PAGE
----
... and manufacturers have not been exempt from an understandable nervousness about the review and its direct and indirect impacts on the sector. However, manufacturers were also hopeful that the review would help to provide some valuable insights into how the Government intends to “rebalance the economy” towards manufacturing and perhaps give more clues as to the general direction of the manufacturing framework, expected to be released in November.
As expected the review was severe and will have a direct impact on a few manufacturing sectors, with defence and its supply chain being the most obvious example, and an indirect impact as the spending cuts feed through changing public sector contracts into the sector. But generally it has to be said that manufacturing seemed to come out ahead of the game overall. In the context of what was a comprehensive and wide ranging review we noted three themes of particular relevance to manufacturers and longer term manufacturing strategies:
The plan to safeguard the science budget, at £4.6bn per year, is a boost for general innovation and R&D as well as to “hi-tech” manufacturing companies. The £200m per year additional funding to support high growth businesses and the commercialisation of new technologies, including the R&D technology centres, should be a tangible gain for R&D intensive SMEs.
Whilst more clarity is needed to spell out all the implications and how the spending on science will connect to business / manufacturing, these announcements must be regarded as good news for the sector. However, there was limited mention of R&D support for the medium to large manufacturer, arguably the key drivers of the manufacturing sector in the years ahead.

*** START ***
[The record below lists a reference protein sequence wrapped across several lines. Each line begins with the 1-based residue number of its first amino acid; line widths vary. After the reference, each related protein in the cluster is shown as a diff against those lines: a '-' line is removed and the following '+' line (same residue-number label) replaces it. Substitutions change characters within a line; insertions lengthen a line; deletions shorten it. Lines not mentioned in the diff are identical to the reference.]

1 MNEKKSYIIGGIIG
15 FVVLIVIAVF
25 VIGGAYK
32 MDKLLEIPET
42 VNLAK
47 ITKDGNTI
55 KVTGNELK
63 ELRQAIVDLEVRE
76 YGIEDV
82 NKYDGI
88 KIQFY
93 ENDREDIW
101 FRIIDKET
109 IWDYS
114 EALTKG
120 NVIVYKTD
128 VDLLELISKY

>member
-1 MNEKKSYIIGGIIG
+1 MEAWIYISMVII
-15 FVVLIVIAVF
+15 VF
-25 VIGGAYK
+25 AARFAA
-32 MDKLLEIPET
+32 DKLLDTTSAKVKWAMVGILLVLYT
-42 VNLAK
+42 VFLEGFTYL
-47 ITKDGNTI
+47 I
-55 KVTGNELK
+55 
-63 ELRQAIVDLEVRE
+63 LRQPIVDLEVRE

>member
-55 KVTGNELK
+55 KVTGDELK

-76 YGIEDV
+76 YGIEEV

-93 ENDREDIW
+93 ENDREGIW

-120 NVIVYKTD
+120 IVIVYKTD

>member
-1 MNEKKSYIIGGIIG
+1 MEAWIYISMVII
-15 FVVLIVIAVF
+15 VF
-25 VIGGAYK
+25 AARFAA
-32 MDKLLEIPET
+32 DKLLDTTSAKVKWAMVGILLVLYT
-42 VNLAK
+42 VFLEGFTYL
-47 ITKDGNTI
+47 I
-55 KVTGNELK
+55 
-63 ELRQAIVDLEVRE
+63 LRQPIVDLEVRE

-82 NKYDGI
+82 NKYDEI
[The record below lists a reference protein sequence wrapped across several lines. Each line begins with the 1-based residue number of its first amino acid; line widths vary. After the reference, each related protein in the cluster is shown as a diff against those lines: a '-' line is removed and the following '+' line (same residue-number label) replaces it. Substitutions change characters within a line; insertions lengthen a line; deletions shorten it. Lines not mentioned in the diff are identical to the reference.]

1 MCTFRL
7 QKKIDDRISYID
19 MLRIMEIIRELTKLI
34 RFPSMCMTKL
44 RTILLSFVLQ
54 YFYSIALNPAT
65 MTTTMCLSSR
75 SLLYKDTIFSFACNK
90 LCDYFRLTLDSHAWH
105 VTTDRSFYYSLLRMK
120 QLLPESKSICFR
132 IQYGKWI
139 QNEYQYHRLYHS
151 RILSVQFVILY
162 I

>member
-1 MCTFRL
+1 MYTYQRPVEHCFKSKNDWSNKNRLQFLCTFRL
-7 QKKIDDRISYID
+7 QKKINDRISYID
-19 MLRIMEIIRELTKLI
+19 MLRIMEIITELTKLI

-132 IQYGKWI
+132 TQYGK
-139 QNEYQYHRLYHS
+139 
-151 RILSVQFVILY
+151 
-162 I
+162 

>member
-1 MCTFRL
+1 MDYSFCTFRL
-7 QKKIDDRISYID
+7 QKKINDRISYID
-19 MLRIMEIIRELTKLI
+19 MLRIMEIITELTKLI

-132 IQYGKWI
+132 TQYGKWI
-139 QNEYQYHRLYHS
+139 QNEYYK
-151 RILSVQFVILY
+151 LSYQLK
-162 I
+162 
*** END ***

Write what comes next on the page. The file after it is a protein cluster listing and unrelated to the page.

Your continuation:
The £1bn funding to establish a Green Investment Bank and additional significant funding to support carbon-capture projects, low carbon technologies and vehicles and support for households and businesses to invest in renewable heat measures should provide a significant boost for “cleantech” manufacturers. However, a number of economists consider that the promised £1bn for the Green Investment Bank falls far short of the £4bn to £6bn needed to effectively deliver green projects and are calling for more clarification as to how additional required funding is to be leveraged from the private sector.
Low carbon technologies have been clearly flagged by the Government as an area of potential growth and market leadership for UK manufacturers. In theory it does suit our skills in innovation and research and development – and the windy, sea surrounded island on where we live should provide a base for UK developments at least. But it is important that UK manufacturers are given a “fair opportunity” to take part in the supply chain for any large scale UK based developments that are awarded to overseas manufacturers.